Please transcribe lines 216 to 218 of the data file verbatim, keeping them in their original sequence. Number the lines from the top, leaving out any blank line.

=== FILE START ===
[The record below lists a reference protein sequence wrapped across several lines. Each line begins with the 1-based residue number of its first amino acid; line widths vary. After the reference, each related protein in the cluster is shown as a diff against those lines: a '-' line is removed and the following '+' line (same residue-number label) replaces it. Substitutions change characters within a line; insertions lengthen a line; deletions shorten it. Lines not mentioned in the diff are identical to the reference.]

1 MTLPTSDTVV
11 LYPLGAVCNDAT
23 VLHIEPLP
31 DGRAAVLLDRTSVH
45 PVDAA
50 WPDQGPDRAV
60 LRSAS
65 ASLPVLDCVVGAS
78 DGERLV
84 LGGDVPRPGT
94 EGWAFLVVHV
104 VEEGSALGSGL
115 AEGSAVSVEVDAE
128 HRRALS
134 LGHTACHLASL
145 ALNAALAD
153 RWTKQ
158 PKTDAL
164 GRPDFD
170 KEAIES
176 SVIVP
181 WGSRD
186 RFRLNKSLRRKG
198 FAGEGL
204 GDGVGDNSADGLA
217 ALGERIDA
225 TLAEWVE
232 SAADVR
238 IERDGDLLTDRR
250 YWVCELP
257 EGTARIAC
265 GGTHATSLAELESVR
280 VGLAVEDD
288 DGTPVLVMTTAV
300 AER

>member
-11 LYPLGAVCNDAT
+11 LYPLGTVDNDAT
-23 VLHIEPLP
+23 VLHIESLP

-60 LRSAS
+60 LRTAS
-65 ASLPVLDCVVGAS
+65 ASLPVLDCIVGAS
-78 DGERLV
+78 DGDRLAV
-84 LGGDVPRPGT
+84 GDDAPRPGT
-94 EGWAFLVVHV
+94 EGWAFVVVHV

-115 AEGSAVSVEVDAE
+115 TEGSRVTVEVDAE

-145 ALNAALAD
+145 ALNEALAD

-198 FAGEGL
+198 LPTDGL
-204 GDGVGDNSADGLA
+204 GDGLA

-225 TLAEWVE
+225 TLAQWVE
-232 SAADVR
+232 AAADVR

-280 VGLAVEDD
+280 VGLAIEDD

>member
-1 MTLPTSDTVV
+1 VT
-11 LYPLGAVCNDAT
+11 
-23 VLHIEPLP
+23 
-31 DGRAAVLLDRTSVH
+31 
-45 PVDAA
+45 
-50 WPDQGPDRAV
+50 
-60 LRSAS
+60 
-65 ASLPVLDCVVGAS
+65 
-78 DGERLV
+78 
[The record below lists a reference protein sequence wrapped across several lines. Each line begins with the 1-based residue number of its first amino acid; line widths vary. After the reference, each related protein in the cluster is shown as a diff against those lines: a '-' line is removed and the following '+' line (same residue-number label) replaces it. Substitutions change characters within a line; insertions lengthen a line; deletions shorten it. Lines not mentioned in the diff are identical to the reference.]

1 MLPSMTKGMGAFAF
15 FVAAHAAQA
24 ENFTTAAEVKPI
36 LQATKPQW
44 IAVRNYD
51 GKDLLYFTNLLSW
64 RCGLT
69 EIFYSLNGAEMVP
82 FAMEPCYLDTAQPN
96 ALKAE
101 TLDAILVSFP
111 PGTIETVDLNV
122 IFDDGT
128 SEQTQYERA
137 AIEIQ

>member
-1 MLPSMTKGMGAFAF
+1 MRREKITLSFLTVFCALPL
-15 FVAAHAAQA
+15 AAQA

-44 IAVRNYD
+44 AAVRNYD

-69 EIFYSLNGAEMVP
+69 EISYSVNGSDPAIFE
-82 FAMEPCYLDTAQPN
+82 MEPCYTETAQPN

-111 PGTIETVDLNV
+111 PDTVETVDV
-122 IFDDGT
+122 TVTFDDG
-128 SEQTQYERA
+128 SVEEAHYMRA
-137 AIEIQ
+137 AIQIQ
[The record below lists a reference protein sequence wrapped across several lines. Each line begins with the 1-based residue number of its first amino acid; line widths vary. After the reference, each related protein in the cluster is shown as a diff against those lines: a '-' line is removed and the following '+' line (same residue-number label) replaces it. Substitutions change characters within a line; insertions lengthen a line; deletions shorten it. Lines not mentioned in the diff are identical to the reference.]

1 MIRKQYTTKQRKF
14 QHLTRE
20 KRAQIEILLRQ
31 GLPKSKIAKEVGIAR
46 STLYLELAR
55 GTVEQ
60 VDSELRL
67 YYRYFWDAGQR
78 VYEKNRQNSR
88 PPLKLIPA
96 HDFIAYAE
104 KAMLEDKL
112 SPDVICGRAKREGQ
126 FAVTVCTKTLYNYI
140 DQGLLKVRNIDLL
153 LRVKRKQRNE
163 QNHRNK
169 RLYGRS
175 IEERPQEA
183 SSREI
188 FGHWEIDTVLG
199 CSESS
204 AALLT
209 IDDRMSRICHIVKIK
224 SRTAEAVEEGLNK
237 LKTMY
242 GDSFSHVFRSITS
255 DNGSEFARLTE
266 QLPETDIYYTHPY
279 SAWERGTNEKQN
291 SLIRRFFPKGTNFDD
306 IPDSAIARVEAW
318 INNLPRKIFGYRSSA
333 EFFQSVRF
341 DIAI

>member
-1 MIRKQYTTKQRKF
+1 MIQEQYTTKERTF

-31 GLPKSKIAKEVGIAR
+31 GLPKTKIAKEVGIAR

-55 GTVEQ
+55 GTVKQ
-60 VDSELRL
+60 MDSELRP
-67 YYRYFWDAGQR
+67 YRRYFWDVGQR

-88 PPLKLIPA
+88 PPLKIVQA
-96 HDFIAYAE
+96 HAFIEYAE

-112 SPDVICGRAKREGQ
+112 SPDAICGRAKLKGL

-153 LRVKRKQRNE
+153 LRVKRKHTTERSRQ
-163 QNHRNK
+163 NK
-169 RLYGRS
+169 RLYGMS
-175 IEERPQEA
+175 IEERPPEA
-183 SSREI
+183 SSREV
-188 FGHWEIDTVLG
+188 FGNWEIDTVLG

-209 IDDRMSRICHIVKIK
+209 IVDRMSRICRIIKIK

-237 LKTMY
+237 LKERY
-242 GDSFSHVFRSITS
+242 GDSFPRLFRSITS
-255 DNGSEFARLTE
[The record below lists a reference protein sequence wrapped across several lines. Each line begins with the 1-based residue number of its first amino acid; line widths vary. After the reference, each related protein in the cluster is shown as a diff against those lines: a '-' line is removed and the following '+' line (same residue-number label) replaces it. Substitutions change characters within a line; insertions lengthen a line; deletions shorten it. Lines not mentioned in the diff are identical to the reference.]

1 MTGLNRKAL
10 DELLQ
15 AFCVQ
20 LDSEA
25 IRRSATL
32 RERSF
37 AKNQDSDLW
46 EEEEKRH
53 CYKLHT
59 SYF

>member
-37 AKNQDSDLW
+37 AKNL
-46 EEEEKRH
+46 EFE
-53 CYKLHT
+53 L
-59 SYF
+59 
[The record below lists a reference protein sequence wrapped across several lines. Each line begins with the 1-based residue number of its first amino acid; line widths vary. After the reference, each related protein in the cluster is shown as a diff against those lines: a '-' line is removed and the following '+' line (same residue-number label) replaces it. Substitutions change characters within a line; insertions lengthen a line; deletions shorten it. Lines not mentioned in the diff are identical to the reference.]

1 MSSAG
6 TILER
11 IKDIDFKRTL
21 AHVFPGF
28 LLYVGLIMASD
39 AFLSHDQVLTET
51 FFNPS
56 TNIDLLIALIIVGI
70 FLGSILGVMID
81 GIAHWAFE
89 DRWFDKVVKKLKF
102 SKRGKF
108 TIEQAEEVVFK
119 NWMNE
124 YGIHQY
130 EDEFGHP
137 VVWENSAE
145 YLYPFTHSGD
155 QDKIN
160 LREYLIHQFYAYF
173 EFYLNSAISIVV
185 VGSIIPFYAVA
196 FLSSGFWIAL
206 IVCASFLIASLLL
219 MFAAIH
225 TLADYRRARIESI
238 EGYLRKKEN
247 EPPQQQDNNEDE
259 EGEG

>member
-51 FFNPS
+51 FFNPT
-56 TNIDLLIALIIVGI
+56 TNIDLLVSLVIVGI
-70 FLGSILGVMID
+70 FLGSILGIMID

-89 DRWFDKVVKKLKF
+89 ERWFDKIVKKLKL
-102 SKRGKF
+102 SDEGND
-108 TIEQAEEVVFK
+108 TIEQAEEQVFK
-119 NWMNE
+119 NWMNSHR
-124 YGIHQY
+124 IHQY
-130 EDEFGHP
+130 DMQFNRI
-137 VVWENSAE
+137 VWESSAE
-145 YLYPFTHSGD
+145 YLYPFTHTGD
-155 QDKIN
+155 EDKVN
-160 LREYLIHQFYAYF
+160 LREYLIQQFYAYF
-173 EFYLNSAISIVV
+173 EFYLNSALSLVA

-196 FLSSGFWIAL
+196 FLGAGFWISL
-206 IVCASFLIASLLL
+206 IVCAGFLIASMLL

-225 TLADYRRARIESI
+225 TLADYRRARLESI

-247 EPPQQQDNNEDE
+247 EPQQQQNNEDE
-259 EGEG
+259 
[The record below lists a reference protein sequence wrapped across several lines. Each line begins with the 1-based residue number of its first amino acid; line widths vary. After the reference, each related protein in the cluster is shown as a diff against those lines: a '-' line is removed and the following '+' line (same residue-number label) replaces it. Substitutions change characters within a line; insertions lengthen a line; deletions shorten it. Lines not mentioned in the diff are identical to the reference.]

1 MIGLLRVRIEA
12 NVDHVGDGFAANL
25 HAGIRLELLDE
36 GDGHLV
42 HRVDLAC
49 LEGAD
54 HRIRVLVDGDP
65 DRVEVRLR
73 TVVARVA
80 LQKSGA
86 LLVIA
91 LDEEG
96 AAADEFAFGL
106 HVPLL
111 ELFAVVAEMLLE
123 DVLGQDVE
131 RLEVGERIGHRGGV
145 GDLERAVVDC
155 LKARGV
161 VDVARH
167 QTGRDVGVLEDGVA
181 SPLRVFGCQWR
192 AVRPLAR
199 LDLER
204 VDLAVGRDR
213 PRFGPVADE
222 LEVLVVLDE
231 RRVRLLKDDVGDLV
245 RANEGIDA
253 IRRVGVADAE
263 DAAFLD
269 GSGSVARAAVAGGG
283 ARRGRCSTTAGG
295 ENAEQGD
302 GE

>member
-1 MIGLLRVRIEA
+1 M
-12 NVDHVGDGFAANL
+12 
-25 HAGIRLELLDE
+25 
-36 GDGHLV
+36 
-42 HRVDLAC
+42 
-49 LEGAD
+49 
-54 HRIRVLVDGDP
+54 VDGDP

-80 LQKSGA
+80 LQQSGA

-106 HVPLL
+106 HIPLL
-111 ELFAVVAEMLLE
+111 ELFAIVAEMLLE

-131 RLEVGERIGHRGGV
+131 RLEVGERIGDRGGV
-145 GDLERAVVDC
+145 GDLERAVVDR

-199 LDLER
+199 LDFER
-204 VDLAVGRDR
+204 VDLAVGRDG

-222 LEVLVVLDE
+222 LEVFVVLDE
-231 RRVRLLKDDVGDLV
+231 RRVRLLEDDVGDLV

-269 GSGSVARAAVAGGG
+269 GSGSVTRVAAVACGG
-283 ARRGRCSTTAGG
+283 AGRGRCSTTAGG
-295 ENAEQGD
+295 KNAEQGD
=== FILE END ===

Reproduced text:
21 AHVFPGF
28 LLYVGLIMASD
39 AFLSHDQVLTET